A Miami Moment with Matthew Frericks
Matthew Frericks and Elaine Brandner, senior interior designerAmong orange barrels, steel plates, hard hats and fencing, you couldn’t miss the Miami Makeover construction this summer on South Quad. It took a team to complete the project and Matthew Frericks (Miami ’88), the senior director for auxiliary planning & facilities, saw it from the inside.
Q: How did you get involved in this summer’s construction?
A: I joined Miami's housing, dining, recreation & business services in the fall of 2007. Originally I was primarily responsible for capital improvements, renovation and construction projects related to our housing and dining facilities, but over the years my responsibilities expanded. Those responsibilities include our department's recreational facilities, basic facility maintenance, custodial services and energy conservation efforts, as well as taking an active role in the development of the university's Long Range Housing Plan (LRHP). The LRHP got underway in 2011 with the renovation of Elliott and Stoddard halls and most recently with the renovation of Bishop Hall and construction of Maplestreet Station and Etheridge Hall.
Q: What is different about these residence halls and rooms from others?
A: Maplestreet and Etheridge residence halls are unique because they introduce an exciting new residential community model to the campus known as the "house" concept. The house concept is different from our traditional residence hall model in that each "house" has a separate living room with TV, dining space, kitchenette and study room designed for the exclusive use of the approximate 30 students who live in their particular house. Another way to think of it, conceptually, is as a 15 double-occupancy bedroom apartment. The buildings also offer community space on a larger scale for the different houses/residents to interact that include living rooms, rec rooms, laundry rooms, group study rooms, full-size kitchens, etc.
Q: What makes the “house” concept so special?
A: Maplestreet consists of three houses while Etheridge has eight houses. Not only is it expected that the residents of the house will develop a stronger sense of identity with their Living Learning Community (LLC), but it will also strengthen the community bond between them. The house design encourages social interaction with all the house residents as they interact in and pass through the common living spaces at the front of the house. In this way, it creates frequent opportunities to "see and be seen" in regards to who's hanging out, studying, coming/going or whatever else is going on in one's house. Etheridge accommodates more students, because it is only a residence hall. The entire first floor of Maplestreet Station serves food and consists of seven different restaurants.
Q: Is it safe to assume you’ve eaten at every one?
A: Although I haven't been a customer in all the restaurants yet, I have tried all the food at one time or another. Lucky for me, I got to be a frequent "taste tester" during the past year as the chefs tried out and perfected the recipes now being used in each of the restaurants.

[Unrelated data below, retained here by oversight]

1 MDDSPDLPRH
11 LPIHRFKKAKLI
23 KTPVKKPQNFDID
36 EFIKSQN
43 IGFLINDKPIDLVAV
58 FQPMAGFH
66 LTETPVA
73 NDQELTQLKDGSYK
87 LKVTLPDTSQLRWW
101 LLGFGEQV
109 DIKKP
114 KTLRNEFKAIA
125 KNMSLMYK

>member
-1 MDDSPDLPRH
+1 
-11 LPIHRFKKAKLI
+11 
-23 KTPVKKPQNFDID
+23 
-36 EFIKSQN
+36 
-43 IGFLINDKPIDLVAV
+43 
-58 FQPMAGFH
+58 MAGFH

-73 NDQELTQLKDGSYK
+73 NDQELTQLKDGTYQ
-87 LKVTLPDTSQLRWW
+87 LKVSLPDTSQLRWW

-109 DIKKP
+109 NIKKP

Q: If you could only recommend one dining facility, what would it be?
A: How can one choose? It depends on the mood I'm in and what I'm hungry for at the time. That's the great part of Maplestreet Station; there's tremendous food variety and options for every meal every day of the week. And while Maplestreet's food is great, I must confess I have a soft spot for La Mia Cucina, the Italian restaurant in Harris Dining Hall. The pesto pizza is one of my all-time favorites. But no matter where I eat, I always try to save room for a dessert treat from the Patisserie at Maplestreet.
Q: What's next for you now?
A: Well, I am busy with the new Western Dining Commons, which will open before spring semester. And the three residence halls on Western will open in fall 2014. By opening the halls on Western, we’re able to renovate nearly all of East Quad.
Q: Why all the construction if the new halls do not increase bed count?
A: The new projects (construction or renovation) are so important because they update Miami's housing stock by keeping the university competitive with other institutions. We offer the "complete package," such as outstanding academic programs matched by a comparable, outstanding residence and dining experience. The new construction also creates the bed space needed to allow us to take other buildings offline for renovation. Some of the residence halls haven’t been updated in decades, and they don’t meet current Americans with Disabilities Act (ADA) standards.
Q: What's your favorite part of what you do?
A: There are many things, but I would have to say that the creative process of my job is best. It is a great feeling to be involved in a project from the conceptual stage through the construction to its ultimate completion. It is greatly satisfying to me to know that for as long as these buildings exist, I played a significant role in their creation and/or renovation. That will be a legacy that will endure for future generations of Miamians long after I am gone.
Q: What is one thing most people don’t know about you?
A: I’m from Circleville, Ohio, which is pretty rural. It’s just south of Columbus. I am the baby and the 10th of 10 children (and no, I’m not the spoiled one).